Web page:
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Queen to embark on series of major events in Jubilee show of strength

Queen to embark on series of major events in Jubilee show of strength

he Queen will embark on a series of major events and public duties in a busy schedule ahead of her Platinum Jubilee celebrations this summer, the Evening Standard understands.

The 95-year-old monarch, who privately celebrated 70 years on the throne on Sunday, has told staff she is determined to carry on working hard right up to the official festivities in June, according to palace sources.

She was advised to rest by doctors after a health scare last year, which forced her to spend a night in hospital. But she will return to public life in the run-up to the jubilee weekend — which will include a memorial service for her late husband Prince Philip on March 29, shortly before the anniversary of his death last April.

Other engagements that the Queen plans to attend in person include the Diplomatic Reception at Windsor Castle on March 2 and the Commonwealth Service at Westminster Abbey on March 14. She will also be resuming her normal duties of audiences and privy council meetings in a mix of both virtual and in-person events. Sources said she had told staff she wanted to get out amongst her people.

The Queen’s last major public outing was in Cardiff on October 14 — more than 100 days ago. One aide told the Standard: “Her Majesty once said she has to be seen to be believed. She will certainly be seen.”

The renewed commitment comes the day after an Accession Day message that she signed off “Your servant, Elizabeth R”, making it clear she would continue to serve as monarch. In a symbolic image also released yesterday the Queen was photographed working on official papers in her red boxes at Sandringham.

In a message released to mark her accession, she said: “It is a day that, even after 70 years, I still remember as much for the death of my father, King George VI, as for the start of my reign. As we mark this anniversary, it gives me pleasure to renew to you the pledge I gave in 1947, that my life will always be devoted to your service.”

In the message, the Queen also gave Camilla her blessing to be called “Queen Consort” when Charles becomes king, addressing sensitive issues that will have to be resolved after her death.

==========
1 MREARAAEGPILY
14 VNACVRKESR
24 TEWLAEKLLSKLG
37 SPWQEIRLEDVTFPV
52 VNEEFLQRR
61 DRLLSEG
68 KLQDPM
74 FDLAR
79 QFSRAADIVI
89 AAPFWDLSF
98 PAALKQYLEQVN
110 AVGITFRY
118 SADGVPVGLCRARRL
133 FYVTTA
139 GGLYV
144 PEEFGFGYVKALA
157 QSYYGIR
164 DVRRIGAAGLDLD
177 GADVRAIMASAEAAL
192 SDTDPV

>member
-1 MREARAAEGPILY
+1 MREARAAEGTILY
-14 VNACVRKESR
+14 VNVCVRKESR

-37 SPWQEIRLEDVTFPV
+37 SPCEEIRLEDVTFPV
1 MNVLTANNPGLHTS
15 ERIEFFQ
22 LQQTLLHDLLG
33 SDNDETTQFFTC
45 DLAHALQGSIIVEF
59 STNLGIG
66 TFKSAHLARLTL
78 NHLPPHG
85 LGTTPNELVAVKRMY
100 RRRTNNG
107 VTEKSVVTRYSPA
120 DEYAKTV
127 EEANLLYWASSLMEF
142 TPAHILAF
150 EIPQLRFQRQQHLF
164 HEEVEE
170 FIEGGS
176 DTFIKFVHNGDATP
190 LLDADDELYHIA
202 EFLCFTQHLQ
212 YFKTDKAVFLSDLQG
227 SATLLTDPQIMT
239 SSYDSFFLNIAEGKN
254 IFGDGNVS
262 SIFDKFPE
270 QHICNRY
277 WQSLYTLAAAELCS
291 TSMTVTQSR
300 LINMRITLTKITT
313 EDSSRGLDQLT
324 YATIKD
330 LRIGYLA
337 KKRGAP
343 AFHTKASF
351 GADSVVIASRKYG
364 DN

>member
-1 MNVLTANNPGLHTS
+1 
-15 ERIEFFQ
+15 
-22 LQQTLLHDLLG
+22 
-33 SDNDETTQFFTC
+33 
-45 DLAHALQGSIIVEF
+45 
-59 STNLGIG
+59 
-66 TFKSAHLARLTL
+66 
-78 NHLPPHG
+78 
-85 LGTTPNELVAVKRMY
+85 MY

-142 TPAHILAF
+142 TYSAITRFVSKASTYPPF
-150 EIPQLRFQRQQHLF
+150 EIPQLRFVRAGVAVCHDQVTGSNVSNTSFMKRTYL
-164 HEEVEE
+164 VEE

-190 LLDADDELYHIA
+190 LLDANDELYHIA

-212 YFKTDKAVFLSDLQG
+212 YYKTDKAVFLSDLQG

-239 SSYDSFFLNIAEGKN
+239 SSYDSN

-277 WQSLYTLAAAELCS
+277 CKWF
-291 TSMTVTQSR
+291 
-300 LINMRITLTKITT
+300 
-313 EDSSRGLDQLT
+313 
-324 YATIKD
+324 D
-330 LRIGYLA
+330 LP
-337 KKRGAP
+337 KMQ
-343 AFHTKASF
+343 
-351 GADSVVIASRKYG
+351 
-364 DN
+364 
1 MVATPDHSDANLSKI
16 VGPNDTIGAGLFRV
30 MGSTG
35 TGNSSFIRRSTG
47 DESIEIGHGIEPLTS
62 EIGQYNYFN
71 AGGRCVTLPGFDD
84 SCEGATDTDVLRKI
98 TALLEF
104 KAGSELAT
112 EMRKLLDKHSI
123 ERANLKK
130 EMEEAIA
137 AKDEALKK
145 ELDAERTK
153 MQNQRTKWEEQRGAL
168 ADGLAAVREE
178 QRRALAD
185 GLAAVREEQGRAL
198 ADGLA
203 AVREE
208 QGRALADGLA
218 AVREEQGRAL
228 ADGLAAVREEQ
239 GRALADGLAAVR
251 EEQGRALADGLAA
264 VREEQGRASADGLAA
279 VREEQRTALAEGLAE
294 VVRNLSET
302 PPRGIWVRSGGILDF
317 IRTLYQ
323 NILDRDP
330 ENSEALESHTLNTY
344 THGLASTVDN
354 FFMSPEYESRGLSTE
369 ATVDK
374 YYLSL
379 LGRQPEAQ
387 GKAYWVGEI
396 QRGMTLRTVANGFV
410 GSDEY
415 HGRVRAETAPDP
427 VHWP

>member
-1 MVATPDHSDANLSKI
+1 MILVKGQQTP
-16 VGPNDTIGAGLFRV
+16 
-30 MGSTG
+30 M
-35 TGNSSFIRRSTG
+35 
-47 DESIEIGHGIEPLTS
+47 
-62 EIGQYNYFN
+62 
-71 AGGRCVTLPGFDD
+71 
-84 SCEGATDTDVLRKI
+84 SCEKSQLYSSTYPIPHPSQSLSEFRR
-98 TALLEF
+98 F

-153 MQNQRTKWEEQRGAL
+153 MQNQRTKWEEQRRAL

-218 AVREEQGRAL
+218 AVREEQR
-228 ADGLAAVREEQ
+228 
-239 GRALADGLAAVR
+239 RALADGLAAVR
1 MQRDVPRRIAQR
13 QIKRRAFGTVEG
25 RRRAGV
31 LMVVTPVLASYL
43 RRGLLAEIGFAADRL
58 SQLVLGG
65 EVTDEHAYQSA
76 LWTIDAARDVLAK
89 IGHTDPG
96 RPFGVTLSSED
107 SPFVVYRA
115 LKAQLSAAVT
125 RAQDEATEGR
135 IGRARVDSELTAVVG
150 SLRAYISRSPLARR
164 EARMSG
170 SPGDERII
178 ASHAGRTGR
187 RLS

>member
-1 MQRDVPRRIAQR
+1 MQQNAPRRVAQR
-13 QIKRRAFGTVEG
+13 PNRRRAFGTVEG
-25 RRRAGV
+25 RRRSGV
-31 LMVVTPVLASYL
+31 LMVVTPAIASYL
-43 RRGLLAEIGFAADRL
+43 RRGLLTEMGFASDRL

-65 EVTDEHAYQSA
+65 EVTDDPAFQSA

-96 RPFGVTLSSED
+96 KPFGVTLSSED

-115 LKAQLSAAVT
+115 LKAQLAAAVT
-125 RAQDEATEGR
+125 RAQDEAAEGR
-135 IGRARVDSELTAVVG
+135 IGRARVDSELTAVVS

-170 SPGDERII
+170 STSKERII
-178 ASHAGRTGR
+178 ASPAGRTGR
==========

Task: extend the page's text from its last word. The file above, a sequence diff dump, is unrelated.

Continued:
The Queen and Prince Philip at St Paul’s Cathedral for a service of thanksgiving held in honour of her 80th birthday in 2006

/ Tim Graham/Getty Images

The celebrations were continuing on Monday with two gun salutes. At noon, 41 rounds were fired in Green Park followed by a 62-round salute at the Tower of London at 1pm. At next month’s special service of thanksgiving for “the life of His Royal Highness The Prince Philip, Duke of Edinburgh” at Westminster Abbey, the Queen will be joined by Charles and Camilla and other senior royals.

The abbey played an important role in the life of Philip, who was married to Princess Elizabeth there on November 20, 1947.

The royal couple celebrated their silver, golden and diamond wedding anniversaries with services in the abbey. In 1956, Philip set up the Duke of Edinburgh’s Award, the 60th anniversary of which was celebrated at a special service in November 2016. He was also president and chairman of the Westminster Abbey Trust, set up in 1973 to raise funds for the restoration of the exterior.

The Diplomatic Reception, which takes place annually, sees the Queen and other members of the royal family welcome more than 500 members of the Diplomatic Corps and has traditionally been held in the State Rooms at Buckingham Palace.

The Commonwealth Service was cancelled in 2021, for the first time in half a century, due to pandemic restrictions and replaced by a televised special, A Celebration for Commonwealth Day.

The Queen made a speech at the beginning of the broadcast which celebrated all those who had worked on the front line of healthcare and public services during the Covid-19 crisis.

During the 2020 service, the Queen was joined by the Prince of Wales and the Duchess of Cornwall, the Duke and Duchess of Cambridge and the Duke and Duchess of Sussex at the abbey.